Monthly Amherst Arts Night Plus at the Emily Dickinson Museum celebrates contemporary art and poetry in our historic setting. From 5:00 – 8:00 p.m., view the pop-up, contemporary art exhibition in the Homestead by our monthly featured artist. Poets, writers, and performers of any kind are welcome to share work at our open mic, which begins at 6:00 p.m. Stay after the open mic for the featured reader of the month. Open mic sign-ups are between 5:00 and 6:00 p.m.. This program is free and open to the public.
Featured Poet: Karen Skolfield
Karen Skolfield’s book Battle Dress (W. W. Norton, 2019) won the Barnard Women Poets Prize. Her book Frost in the Low Areas (Zone 3 Press) won the 2014 PEN New England Award in poetry and the First Book Award from Zone 3 Press, and is a Massachusetts “Must Read” selection. She is the poet laureate for Northampton, Massachusetts, for 2019-2021.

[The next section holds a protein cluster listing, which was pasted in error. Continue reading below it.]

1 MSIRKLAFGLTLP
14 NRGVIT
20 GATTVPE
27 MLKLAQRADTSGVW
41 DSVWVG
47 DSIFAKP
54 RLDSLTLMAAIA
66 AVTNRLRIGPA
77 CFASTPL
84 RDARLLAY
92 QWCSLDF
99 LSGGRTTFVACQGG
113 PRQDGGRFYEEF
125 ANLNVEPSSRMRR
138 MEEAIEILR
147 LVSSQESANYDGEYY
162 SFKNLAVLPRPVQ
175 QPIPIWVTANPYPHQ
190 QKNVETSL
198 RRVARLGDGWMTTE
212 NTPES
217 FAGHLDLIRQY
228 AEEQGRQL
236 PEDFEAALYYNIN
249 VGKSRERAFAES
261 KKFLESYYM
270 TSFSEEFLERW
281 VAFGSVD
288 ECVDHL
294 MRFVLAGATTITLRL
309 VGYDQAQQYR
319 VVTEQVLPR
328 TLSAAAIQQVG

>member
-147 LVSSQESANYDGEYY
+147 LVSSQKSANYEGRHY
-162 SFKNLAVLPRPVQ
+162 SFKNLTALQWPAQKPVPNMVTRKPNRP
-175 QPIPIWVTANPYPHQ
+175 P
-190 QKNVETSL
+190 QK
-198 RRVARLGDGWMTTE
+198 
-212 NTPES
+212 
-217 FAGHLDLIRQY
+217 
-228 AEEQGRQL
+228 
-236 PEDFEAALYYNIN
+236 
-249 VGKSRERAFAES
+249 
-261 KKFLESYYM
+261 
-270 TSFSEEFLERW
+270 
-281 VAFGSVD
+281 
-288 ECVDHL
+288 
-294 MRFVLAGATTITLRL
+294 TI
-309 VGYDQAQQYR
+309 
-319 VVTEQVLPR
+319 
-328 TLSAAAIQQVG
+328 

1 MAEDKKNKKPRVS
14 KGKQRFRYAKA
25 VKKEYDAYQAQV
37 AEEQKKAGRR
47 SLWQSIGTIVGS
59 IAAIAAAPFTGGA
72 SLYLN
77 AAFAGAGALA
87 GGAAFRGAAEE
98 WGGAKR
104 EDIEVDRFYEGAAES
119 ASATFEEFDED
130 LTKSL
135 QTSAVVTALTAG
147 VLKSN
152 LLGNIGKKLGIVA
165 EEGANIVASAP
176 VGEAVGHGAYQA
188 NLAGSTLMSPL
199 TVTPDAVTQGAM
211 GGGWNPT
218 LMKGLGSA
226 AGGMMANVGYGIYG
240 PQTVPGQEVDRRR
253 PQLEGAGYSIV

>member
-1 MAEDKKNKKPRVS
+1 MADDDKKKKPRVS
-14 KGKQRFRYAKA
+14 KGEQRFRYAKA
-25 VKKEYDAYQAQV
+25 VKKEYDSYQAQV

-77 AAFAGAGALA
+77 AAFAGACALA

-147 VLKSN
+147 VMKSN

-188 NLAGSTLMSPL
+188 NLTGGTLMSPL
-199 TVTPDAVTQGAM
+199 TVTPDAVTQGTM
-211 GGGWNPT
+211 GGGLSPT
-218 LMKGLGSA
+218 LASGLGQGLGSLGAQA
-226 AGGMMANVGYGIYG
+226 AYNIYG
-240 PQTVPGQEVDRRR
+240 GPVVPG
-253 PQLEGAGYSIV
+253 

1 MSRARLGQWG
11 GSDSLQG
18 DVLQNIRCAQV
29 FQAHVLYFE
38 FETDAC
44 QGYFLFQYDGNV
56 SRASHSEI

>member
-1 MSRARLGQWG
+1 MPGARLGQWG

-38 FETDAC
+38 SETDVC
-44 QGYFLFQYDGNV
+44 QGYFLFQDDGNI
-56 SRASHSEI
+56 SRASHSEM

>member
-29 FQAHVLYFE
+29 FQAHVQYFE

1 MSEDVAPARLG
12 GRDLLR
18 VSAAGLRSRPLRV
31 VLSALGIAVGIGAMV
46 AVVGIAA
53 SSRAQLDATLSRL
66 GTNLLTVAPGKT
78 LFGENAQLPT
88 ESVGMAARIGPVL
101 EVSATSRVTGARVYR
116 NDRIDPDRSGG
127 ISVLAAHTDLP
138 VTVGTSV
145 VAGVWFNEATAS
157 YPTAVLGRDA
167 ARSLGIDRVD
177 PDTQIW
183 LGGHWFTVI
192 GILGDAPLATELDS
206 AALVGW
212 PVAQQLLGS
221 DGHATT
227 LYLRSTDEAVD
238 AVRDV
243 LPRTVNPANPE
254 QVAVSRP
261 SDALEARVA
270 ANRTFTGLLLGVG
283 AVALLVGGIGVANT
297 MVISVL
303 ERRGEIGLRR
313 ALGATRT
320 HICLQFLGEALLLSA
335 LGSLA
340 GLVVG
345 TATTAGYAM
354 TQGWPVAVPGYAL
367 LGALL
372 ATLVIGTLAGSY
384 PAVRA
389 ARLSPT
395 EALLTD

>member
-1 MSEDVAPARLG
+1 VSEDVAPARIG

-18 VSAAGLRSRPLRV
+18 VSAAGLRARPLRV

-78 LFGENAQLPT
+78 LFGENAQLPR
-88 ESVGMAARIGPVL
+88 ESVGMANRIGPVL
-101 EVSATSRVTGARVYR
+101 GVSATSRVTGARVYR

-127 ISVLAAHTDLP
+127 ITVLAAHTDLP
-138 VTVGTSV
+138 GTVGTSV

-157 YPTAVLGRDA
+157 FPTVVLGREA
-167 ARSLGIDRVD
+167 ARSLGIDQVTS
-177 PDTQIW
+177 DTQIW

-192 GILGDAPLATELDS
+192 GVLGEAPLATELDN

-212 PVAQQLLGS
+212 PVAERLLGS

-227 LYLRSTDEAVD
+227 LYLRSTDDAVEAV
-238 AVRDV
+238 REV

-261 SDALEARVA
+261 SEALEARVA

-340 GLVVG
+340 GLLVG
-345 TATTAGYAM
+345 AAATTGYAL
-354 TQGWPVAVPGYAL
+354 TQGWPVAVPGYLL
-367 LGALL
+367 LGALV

Skolfield is the winner of the 2016 Jeffrey E. Smith Editors’ Prize in poetry from The Missouri Review, the 2015 Robert H. Winner award from the Poetry Society of America, and the 2015 Arts & Humanities Award from New England Public Radio. She’s received fellowships and awards from the Massachusetts Cultural Council, Split This Rock, Ucross Foundation, Hedgebrook, Virginia Center for the Creative Arts, and the Vermont Studio Center. Skolfield is a U.S. Army veteran and teaches writing to engineers at the University of Massachusetts Amherst, where she earned her Master of Fine Arts.
Featured Artist: Mary Ellen Kelly
Mary Ellen Kelly is a western Massachusetts photographer and former professor of literature at Greenfield Community College. This body of work captures three years of the Women’s March in three different cities: Boston, New York, and Washington DC. Kelly says, “A feminist, writer, and amateur photographer, I continue to research, photograph, and write about this protest that demands inclusion and safety for all and celebrates the voices of women and our allies. While much work still needs to be done to keep the dialogue open and ongoing, I have hope that this Women’s March movement can produce dramatic and positive change.”